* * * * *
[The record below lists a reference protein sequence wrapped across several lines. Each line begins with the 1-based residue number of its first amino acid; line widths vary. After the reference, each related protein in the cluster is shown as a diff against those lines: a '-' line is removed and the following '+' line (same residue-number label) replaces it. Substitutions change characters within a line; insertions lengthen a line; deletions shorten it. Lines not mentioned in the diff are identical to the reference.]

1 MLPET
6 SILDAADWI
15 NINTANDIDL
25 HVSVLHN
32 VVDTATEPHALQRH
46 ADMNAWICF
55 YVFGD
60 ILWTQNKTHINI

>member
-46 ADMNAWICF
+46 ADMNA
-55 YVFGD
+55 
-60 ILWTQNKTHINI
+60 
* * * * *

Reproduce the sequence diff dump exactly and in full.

[The record below lists a reference protein sequence wrapped across several lines. Each line begins with the 1-based residue number of its first amino acid; line widths vary. After the reference, each related protein in the cluster is shown as a diff against those lines: a '-' line is removed and the following '+' line (same residue-number label) replaces it. Substitutions change characters within a line; insertions lengthen a line; deletions shorten it. Lines not mentioned in the diff are identical to the reference.]

1 MLPET
6 SILDAADWI
15 NINTANDIDL
25 HVSVLHN
32 VVDTATEPHALQRH
46 ADMNAWICF
55 YVFGD
60 ILWTQNKTHINI

>member
-46 ADMNAWICF
+46 ADMNA
-55 YVFGD
+55 
-60 ILWTQNKTHINI
+60 